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Help with Studs

steve cassel

Website User
Non-VOC Member
I'm hoping someone can point me in the right direction... I have some cases from John Wyatt, and have found that my cylinder studs will only screw in a few turns before they bind up. I suspect the cases were tapped wrong, but I have been unable to identify just what the stud threads are.

Has anyone else experienced this problem? I'd like to find some taps and dies to chase all the threads, but I'm not sure what I need. Any help or input would be appreciated.

I have also noticed the spindles on the timing side don't screw in easily. I suppose I'll need taps for those also, though I haven't really given them much attention yet. At least all the cover screws fit nicely:).

-------Steve.
 

Chrish

Well Known and Active Website User
VOC Member
Steve,

It sounds like JW came good in the end. Be very careful of the cylinder studs, Dag, from Norway damaged the cases putting these studs in his new JW cases. Go around the cases and put through a tap in all the threads. This is necessary, You're in TX ask at your local section for the loan of specific taps, I'm sure you'll get help. What screw in timing side spindles are you having trouble with? Good luck with the build...

Chris
 

steve cassel

Website User
Non-VOC Member
Taps

Hello again Chris.

No, John W hasn't come through for me yet, though I did receive bare heads and cylinders from him since the last time I talked to you. I'm still needing everything on the timing side, everything on the drive side, the complete valve train, pistons, everything under the kickstart cover (plus a kickstart cover), and a few dozen other bits to complete my motor. I haven't been able to reach him on the phone since I got back this month (and no email response either). I'm beginning to wonder about his health. Anybody heard from him?

I don't know anybody in the local section here in Texas just yet... I'm still waiting for my VOC membership to take effect. I don't have full access to the site yet (though I do have my Member Number now). Patience, patience, patience.

I don't mind buying taps and dies, though I'm afraid the one for the cylinder studs is a real oddball. On the timing spindles, I would have to go back and check again but I suspect all of them will need cleaning up. Some spindles would start reluctantly, some not at all. Could be they were tapped with the right pitch but the wrong pressure angle? I hope Dag was able to correct his cases without too much difficulty. Does anyone make helicoils for such uncommon threads?

At any rate, it's good to hear from you. Hope your project is coming along as well.

-------Steve.
 

Chrish

Well Known and Active Website User
VOC Member
G'day Steve,

Sorry to hear you are still having trouble with the Norvincentre, when we were in the UK, recently, Phil Pilgrim went to see John, to get the money owed to him for a few years, John paid up when Phil propped on his door step. You should not have to go to extremes to get what is rightfully yours, how long have you now waited for John Wyatt to deliver what he has no doubt continuously promised.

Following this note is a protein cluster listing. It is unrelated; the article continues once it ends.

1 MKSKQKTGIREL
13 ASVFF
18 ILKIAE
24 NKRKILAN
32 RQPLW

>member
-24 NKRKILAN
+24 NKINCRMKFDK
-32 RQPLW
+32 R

Something else to make sure of is the oil pump chamber, the depth and, on the cases supplied to me, it was tapered. This is critical because should you force the OP32AS in, things could be difficult to rectify. I've been told that four sets of cases delivered to Australia have all had this same problem.

Regards,

Chris
 

Howard

Well Known and Active Website User
VOC Member
Steve

Just a note of caution. This is definitely a "measure twice cut once job" think through all the options before you start cutting metal.

I don't know the exact problem with the differences in the threads, but if you run a different tap down the thread you may end up with a very weak thread, or the new tap may take out the old thread completely (worst case). If the threads are very different, you may be better having new studs made rather than weakening the threads in the cases.

If the studs start in the thread, then tighten, there is a possibility that the threads have only been cut with a taper tap, it may be as simple as running a plug tap down to the required depth.

If the worst comes to the worst, there's always Helicoils - the manufacurer tells me they are not just for repair.

I don't want to be a harbinger of doom, but make sure you know what the problem is before you try to fix it.

H
 

steve cassel

Website User
Non-VOC Member
Still Taps

Howard, Thanks for the response. I was hoping someone 'in the know' would offer up the solution and tell me where I can buy the correct tap and die.

I did measure the thread pitch for both the (original Vincent) cylinder studs and the (reproduction) cases. Both the studs and the cases are 20 tpi according to my thread gauge. My very-near caliper tells me it is a 9/16 diameter. I'm guessing the hole is either a little undersize, or there is a difference in pressure angle... (55 degree? 60 degree?) Hard to imagine how the hole could have been tapped a little small... I'm guessing it's the PA. Either way, If I can find a tap that matches the original Vincent studs, it should chase the threads out quite nicely and I'll be back on track. I just need to know the proper tool and where to get one. And yes, you're right... I'll have to remember to get a 'plug' tap... Thanks.